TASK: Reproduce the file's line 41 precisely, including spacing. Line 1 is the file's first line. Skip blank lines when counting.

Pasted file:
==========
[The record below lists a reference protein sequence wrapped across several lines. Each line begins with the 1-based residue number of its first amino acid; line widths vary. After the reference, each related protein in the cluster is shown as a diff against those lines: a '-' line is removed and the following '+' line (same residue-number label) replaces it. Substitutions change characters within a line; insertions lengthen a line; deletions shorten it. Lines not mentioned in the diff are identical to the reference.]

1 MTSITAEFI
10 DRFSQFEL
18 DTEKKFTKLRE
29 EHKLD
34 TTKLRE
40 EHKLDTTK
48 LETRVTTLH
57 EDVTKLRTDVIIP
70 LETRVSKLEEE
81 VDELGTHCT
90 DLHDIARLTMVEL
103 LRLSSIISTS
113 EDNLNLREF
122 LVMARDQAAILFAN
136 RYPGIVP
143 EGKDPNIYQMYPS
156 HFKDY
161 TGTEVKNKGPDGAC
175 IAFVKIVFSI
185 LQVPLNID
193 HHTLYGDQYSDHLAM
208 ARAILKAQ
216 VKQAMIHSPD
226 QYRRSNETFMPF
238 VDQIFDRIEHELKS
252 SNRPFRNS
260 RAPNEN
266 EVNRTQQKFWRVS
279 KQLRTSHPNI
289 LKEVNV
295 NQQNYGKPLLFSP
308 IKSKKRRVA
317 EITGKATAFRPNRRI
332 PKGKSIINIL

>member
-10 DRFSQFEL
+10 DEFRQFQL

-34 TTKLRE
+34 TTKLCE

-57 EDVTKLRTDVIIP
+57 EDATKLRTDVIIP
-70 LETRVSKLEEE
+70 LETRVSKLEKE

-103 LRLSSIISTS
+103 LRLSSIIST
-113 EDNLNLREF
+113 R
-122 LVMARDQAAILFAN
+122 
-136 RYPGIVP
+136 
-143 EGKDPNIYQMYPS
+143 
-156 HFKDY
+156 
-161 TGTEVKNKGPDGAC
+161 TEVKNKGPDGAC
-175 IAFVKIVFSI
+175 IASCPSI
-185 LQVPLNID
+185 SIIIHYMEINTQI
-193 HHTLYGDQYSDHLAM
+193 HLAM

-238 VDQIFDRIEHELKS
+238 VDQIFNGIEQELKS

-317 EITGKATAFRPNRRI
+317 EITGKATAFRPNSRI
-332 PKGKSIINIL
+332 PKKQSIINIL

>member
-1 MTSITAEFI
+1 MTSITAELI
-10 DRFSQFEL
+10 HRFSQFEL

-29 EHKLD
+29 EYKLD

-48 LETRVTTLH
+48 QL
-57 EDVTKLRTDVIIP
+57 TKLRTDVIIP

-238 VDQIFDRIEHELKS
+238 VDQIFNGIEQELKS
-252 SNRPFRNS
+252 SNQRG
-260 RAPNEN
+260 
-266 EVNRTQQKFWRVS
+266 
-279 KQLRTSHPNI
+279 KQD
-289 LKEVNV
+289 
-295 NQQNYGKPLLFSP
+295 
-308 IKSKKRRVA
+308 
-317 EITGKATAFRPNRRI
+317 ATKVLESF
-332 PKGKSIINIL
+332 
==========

-57 EDVTKLRTDVIIP